Friday, September 23, 2005


Stand-up comedy

Yesterday being the last day of my working week, I persuaded one of my workmates, Wes, to go for a drink after work (he didn't take that much persuading, to be honest.)

It turned out that Wes knew of a tachinomiya (stand-up bar) close to the station, although it's possible that he didn't appreciate the true significance of this find. I did.

Walker and I attended the Furukawabashi tachinomiya on a pretty regular basis and still go back there from time to time, because it's dirt cheap and there are no gaijin. Because Walker would end up arguing the toss about baseball or movies with the locals (both of which are complete mysteries to me, bearing in mind that we're talking about Japanese baseball and Japanese movies), I was largely a conversational bystander, but it was good fun, particularly when the master was trying to kill cockroaches without drawing attention to the fact that there were cockroaches.

Anyway, I was stoked when I found out there was an affordable watering hole within a stone's throw of my school. We went in and, typically, the place was tacked-on to the side of a liquor store and full of dour-faced, middle-aged Japanese guys. Everyone seemed pretty intent on the TV, so Wes and I just talked to each other. The master pointedly turned up the volume on the TV.

Thankfully, we were able to strike up a conversation with some of the other patrons and the whole place began to seem a lot more relaxed. A couple of stray cats wandered in the door, I asked the master if this was normal, but he said they were a pest and hissed at them. The cats didn't budge an inch.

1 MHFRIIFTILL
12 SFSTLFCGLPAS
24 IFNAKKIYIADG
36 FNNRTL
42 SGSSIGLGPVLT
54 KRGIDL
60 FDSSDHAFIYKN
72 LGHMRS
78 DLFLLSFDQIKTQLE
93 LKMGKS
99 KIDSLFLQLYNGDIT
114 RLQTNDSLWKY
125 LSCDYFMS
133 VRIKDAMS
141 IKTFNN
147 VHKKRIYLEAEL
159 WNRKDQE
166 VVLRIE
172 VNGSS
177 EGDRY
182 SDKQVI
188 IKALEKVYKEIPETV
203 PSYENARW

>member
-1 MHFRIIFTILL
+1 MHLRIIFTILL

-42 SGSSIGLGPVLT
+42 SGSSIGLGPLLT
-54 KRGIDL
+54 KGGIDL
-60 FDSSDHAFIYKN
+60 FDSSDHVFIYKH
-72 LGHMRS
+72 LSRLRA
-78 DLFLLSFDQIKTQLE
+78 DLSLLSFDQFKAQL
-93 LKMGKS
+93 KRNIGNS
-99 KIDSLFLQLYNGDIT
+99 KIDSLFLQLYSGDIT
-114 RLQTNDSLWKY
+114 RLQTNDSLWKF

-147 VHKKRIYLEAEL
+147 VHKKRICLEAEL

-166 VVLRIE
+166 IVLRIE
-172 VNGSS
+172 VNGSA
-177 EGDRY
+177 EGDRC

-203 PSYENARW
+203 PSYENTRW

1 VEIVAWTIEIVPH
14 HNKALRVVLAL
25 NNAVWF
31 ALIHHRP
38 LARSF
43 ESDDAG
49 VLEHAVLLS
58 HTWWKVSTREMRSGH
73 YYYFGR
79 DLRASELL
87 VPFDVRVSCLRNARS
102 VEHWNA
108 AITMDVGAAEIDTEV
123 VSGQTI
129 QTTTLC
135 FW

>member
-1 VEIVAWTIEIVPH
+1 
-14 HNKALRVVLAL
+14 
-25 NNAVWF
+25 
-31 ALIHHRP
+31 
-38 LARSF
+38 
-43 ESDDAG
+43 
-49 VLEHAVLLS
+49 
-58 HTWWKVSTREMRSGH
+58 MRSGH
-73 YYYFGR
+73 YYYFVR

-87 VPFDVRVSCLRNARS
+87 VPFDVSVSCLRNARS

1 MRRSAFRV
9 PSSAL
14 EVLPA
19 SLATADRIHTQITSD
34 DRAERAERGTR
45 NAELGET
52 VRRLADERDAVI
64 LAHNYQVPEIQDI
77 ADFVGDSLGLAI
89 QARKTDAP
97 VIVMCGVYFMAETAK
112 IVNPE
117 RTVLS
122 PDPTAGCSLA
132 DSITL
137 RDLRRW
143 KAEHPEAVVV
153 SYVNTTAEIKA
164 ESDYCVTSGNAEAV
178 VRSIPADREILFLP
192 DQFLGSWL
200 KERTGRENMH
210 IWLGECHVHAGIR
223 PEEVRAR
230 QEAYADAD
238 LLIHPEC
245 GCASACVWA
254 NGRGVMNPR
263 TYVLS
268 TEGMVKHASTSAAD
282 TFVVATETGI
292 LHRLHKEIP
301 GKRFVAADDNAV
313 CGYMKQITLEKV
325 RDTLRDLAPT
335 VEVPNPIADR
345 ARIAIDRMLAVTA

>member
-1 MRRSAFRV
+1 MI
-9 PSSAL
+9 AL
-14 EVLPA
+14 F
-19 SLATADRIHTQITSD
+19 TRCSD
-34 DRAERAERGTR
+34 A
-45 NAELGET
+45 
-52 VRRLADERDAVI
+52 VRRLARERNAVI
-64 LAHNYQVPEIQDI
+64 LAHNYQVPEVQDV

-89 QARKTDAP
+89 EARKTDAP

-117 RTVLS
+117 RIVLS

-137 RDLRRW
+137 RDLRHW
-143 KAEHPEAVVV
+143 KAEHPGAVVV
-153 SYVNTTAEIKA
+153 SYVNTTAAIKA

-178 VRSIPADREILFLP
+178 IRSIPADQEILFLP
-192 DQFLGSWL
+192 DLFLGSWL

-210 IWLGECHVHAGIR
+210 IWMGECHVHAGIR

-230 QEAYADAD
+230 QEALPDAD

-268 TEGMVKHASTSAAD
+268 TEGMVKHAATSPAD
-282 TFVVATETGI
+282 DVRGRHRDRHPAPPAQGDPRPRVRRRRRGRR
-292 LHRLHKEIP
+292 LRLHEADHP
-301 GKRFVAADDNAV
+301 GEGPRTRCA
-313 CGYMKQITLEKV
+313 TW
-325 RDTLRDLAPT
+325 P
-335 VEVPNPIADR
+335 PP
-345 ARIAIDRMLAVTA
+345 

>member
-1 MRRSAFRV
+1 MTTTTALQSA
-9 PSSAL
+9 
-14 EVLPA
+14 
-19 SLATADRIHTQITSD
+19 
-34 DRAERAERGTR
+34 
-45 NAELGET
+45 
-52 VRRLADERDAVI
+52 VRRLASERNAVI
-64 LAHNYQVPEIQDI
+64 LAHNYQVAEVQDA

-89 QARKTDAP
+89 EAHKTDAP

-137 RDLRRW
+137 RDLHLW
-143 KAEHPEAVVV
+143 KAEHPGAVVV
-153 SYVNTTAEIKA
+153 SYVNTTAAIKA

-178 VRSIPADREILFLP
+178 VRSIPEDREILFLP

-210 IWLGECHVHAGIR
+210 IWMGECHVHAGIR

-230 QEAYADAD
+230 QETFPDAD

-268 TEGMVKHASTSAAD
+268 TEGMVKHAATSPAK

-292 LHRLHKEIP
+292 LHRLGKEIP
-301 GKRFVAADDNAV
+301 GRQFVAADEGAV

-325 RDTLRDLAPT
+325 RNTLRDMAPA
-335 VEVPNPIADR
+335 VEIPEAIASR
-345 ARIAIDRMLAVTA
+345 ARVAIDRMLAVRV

I was a little puzzled by how clean and well-groomed the cats seemed, compared to the strays in my neighbourhood. Then the master threw a glass of water over one of them and they all scarpered. Another mystery was solved.

As with all tachinomiya, the bar was pretty grubby and populated by people who don't converse with foreigners too much, but the prices were cheap and once the locals had thawed out a bit, we had a pretty good chat with them. This place is definitely one for the future.

Wes, incidentally, studied at McMaster. As far as I can tell, this is Canada's primary source of loudmouths.

Wes sounds like a delightful young man. I hope he enjoys his time in Japan and comes back to Canada prepared to use his brilliant education to lead this wonderful country to greatness, along with his fellow McMaster grads.

Please note - McMaster is certainly not Canada's primary source for loudmouths. The University of Toronto is. This blogger, as usual, is highly uninformed.

Brody backs into the cabin, white-faced

"I think we're gonna need a bigger boat..."
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